Residency report by Clive Eger
In May I was fortunate enough to spend a month in Rome as a ceramics resident at C.R.E.T.A., the privately run studio/gallery owned by Italian potter Paolo Porelli and his American wife, art historian Lori-Ann Touchette. Located in the oldest and most picturesque part of Rome, the studio is housed in the 16th century Palazzo Delfini close to the Forum and very near the old Jewish ghetto. There is also a second studio in the countryside near Lago di Bracciano, an hour from Rome.
The residency program runs for 4-5 weeks and residents have studio space, the use of three electric kilns and free rein to create and ‘do your thing’. The fee includes excellent accommodation in an apartment in the ghetto quarter close to Campo di Fiore. Residencies are also available at the country location where the facilities include gas and raku kilns.
Various clays are available and there are numerous ‘house glazes’ as well as materials for the formulation of other glazes. Although the residency does not include formal instruction, Paolo and Lori-Ann are extremely helpful with advice and guidance when required. Residents have the run of the workroom and are free to come and go at any time. Most residents include exploration of the sights of Rome as part of their experience and Lori-Ann is a great source of good ideas for places to visit and ‘not to be missed’ exhibitions. And it’s not even necessary to go far to see wonderful artefacts and ancient pottery. The studio building backs onto the Crypta Balbi, an ongoing archaeological dig of an ancient theatre dating from 13BC which can be visited as part of the National Museum of Rome.
At the end of the residency the participants stage an exhibition of their work, a prospect that helps one to crystallise one’s thoughts towards producing work worthy of such an event.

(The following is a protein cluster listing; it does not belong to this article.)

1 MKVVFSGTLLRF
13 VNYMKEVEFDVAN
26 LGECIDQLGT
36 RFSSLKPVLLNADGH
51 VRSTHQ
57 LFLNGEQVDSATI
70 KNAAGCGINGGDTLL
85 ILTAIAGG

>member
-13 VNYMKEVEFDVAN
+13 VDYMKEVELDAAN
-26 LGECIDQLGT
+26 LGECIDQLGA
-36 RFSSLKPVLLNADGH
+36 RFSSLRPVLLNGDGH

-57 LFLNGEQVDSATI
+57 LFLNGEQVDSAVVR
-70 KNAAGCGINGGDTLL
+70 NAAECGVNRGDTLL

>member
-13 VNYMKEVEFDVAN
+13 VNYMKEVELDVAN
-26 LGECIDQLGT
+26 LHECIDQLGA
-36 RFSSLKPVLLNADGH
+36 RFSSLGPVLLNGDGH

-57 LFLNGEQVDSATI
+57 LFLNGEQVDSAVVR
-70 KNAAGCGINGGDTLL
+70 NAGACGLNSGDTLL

I was most fortunate to have Jim Bowling, a Professor of Ceramics from the USA, as a fellow resident. Jim was a great source of information and encouragement and we had lots of fun and laughter along the way.
My desire in spending time at C.R.E.T.A. was been to break away from the constraints of functional pottery and rediscover the joy of clay and its ability to take on a multitude of forms. I firmly resolved that there were to be no mugs, no jugs and no bowls. In the end I found myself going in unexpected and most rewarding directions, producing a satisfying body of work for the exhibition and opening the way to a new style and aesthetic in my work. Although it is a bit of a cliché that the omnipresence of Rome will subconsciously influence ones work while there, it turned out to be true in my case. And that’s not a bad thing.
My time at C.R.E.T.A. was a great experience and I highly recommend it. Being in such a creative environment and having the opportunity to live in Rome for an extended period meant that it was much more than the usual tourist experience. In fact I felt a bit like a ‘local’ as I made my way to the studio each day through the crowds of tourists. And I pitied them for only being in Rome for a few precious days and not being able to take the time to really experience its soul.